• the site is already serving as a coordinating center for the study

HRPP staff will work with the investigators to identify the Reviewing IRB and will assure that the identified Reviewing IRB is qualified to review the applicable research.

The NIH recognizes that sIRB review requires additional costs for the reviewing IRB, and allows the Reviewing IRB to charge direct costs for its review. Once you have identified the Reviewing IRB, request information regarding IRB fees and ensure any fees are included in your budget.

In addition to the normal staffing requirements for conduct of your study, you must budget for adequate coordinator and regulatory staff to manage the unique requirements of sIRB review.  This person should fulfill the task of acting as a liaison between the participating site study teams and the IU IRB. Additionally, the individual should be responsible for communicating any changes or updates to the participating sites and ensure the participating sites understand IU’s policies and procedures. Experience has shown that these activities can be extremely resource-intensive and should not be added to the duties of an existing research coordinator.

Additionally, you must budget for use of the CTSI sIRB Project Manager unless an exception is granted by CTSI and the HRPP.  Contact CTSI staff (Amy Trullinger at ajtrull@iupui.edu or Christine Caldwell at csego@iu.edu) for more information regarding budget considerations.

Once the Reviewing IRB is identified, all sites must agree to rely on the proposed Reviewing IRB. If a site is requesting an exception to the policy for this particular study, the institution should provide the reason and/or compelling justification for inclusion in the sIRB plan.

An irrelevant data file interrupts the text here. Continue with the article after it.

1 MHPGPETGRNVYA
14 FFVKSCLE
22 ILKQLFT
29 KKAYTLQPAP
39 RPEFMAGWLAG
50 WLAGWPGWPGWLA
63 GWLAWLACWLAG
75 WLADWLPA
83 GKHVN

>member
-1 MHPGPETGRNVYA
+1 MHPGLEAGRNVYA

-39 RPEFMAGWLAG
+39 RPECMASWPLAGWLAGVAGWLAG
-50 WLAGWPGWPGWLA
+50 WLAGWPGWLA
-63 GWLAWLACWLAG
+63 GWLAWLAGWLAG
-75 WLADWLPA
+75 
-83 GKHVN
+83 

The sIRB plan must be attached to the grant application as a PDF file.  If multiple projects are included in a single grant proposal, a separate file should be attached for each project outlined in the application. Required elements and associated guidance is below, as well as suggested template language.

Required elements and associated guidance of the sIRB plan
Required ElementsGuidance
Describe how you will comply with the NIH Policy on the Use of sIRB for Multi-Site Research.Provide a statement that awardees will comply with the policy pursuant to the sIRB plan.

For delayed onset studies, provide a statement that awardees will comply with the policy and communicate the sIRB plan prior to initiating the study. No additional information at time of grant application is necessa
Provide the name of the IRB that will serve as the Reviewing IRB of record.The Reviewing IRB should be determined prior to the application submission, based on IRB expertise and resources. Contact the HRPP for help identifying an appropriate and qualified Reviewing IRB.
Indicate that all identified participating sites have agreed to rely on the proposed Reviewing IRB and that any sites added after award will rely on the Reviewing IRB.Sites may submit letters of support providing the confirmation, but such letters are not required to be included in the grant application.
Briefly describe how communication between sites and the Reviewing IRB will be handled.Provide an overview of how you plan for the Reviewing IRB to communicate with sites, and vice versa. There is no need to draft a formal communication plan at this stage; however, one will be required at time of initial IRB review.
Indicate that all participating sites will, prior to initiating the study, sign an authorization/reliance agreement that will clarify the roles and responsibilities of the Reviewing IRB and participating sites.Reliance agreements are completed by the participating sites’ IRB offices. Agreements should not be included in the application.